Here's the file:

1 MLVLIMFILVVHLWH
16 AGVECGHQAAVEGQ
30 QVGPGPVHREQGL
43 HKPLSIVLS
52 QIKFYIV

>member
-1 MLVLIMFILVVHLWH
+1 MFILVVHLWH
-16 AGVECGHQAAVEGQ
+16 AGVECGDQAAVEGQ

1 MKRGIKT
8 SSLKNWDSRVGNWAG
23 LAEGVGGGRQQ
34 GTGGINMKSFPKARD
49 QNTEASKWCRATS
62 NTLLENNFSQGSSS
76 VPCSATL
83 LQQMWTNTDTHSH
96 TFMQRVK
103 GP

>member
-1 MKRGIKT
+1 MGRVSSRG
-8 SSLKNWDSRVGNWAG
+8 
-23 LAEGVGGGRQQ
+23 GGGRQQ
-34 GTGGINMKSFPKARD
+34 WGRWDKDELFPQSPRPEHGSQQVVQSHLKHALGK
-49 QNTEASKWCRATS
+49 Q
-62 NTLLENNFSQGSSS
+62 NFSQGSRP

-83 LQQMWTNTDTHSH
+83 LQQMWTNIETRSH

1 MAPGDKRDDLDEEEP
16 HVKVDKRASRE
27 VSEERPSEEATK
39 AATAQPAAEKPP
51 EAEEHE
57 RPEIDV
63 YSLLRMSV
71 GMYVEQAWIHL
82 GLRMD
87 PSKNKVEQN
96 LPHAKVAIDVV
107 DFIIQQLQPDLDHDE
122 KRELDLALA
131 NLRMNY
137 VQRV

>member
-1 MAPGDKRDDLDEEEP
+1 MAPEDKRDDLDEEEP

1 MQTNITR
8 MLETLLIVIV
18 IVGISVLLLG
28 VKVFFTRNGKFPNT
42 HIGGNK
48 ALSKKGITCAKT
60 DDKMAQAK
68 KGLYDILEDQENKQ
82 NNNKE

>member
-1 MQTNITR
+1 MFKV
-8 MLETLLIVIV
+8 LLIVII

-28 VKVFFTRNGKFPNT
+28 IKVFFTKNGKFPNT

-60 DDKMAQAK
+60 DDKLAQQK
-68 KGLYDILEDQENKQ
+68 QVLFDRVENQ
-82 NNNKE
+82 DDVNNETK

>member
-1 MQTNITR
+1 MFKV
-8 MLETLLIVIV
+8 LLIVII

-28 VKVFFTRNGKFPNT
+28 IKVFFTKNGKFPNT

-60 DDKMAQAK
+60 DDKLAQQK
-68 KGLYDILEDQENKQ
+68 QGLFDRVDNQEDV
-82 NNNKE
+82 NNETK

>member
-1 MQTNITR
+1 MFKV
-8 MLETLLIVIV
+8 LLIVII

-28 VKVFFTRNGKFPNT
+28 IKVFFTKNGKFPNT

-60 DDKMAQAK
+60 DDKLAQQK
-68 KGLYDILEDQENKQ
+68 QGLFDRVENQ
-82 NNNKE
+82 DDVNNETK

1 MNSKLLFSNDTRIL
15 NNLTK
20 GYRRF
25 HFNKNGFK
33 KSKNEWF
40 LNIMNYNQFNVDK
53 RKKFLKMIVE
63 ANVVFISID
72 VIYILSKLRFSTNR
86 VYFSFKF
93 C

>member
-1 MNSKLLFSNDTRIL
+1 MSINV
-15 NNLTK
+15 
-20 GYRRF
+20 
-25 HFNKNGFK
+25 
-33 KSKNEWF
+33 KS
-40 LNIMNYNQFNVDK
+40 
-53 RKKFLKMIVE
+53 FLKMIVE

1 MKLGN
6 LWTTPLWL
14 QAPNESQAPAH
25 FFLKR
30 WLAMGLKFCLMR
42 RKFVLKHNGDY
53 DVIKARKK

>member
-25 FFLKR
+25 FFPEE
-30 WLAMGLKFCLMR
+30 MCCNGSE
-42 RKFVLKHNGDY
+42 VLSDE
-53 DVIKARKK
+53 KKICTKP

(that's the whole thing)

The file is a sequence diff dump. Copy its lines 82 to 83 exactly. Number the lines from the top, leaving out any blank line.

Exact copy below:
+28 IKVFFTKNGKFPNT

-60 DDKMAQAK